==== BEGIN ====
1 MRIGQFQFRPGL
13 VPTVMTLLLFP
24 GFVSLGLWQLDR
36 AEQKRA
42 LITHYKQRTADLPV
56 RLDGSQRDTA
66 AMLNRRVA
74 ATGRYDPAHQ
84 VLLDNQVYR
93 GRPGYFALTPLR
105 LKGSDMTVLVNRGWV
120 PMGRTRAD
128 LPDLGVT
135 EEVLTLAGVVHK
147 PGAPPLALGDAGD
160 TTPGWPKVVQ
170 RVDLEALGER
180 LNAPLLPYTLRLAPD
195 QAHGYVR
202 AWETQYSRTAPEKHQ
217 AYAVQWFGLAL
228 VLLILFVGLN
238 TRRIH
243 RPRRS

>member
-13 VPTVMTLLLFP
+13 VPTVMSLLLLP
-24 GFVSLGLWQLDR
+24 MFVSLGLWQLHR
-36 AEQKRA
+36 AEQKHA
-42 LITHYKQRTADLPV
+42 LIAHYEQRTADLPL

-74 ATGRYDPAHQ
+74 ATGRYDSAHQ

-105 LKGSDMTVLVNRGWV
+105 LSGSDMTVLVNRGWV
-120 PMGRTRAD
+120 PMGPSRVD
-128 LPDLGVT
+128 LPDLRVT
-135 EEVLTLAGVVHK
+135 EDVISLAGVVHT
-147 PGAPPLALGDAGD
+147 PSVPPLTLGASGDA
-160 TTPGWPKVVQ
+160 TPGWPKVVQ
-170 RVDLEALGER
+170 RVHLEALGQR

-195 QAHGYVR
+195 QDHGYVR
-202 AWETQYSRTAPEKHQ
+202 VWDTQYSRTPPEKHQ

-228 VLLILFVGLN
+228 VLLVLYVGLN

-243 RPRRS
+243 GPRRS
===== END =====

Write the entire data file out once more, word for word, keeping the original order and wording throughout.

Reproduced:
1 MRIGQFQFRPGL
13 VPTVMTLLLFP
24 GFVSLGLWQLDR
36 AEQKRA
42 LITHYKQRTADLPV
56 RLDGSQRDTA
66 AMLNRRVA
74 ATGRYDPAHQ
84 VLLDNQVYR
93 GRPGYFALTPLR
105 LKGSDMTVLVNRGWV
120 PMGRTRAD
128 LPDLGVT
135 EEVLTLAGVVHK
147 PGAPPLALGDAGD
160 TTPGWPKVVQ
170 RVDLEALGER
180 LNAPLLPYTLRLAPD
195 QAHGYVR
202 AWETQYSRTAPEKHQ
217 AYAVQWFGLAL
228 VLLILFVGLN
238 TRRIH
243 RPRRS

>member
-13 VPTVMTLLLFP
+13 VPTVMSLLLLP
-24 GFVSLGLWQLDR
+24 MFVSLGLWQLHR
-36 AEQKRA
+36 AEQKHA
-42 LITHYKQRTADLPV
+42 LIAHYEQRTADLPL

-74 ATGRYDPAHQ
+74 ATGRYDSAHQ

-105 LKGSDMTVLVNRGWV
+105 LSGSDMTVLVNRGWV
-120 PMGRTRAD
+120 PMGPSRVD
-128 LPDLGVT
+128 LPDLRVT
-135 EEVLTLAGVVHK
+135 EDVISLAGVVHT
-147 PGAPPLALGDAGD
+147 PSVPPLTLGASGDA
-160 TTPGWPKVVQ
+160 TPGWPKVVQ
-170 RVDLEALGER
+170 RVHLEALGQR

-195 QAHGYVR
+195 QDHGYVR
-202 AWETQYSRTAPEKHQ
+202 VWDTQYSRTPPEKHQ

-228 VLLILFVGLN
+228 VLLVLYVGLN

-243 RPRRS
+243 GPRRS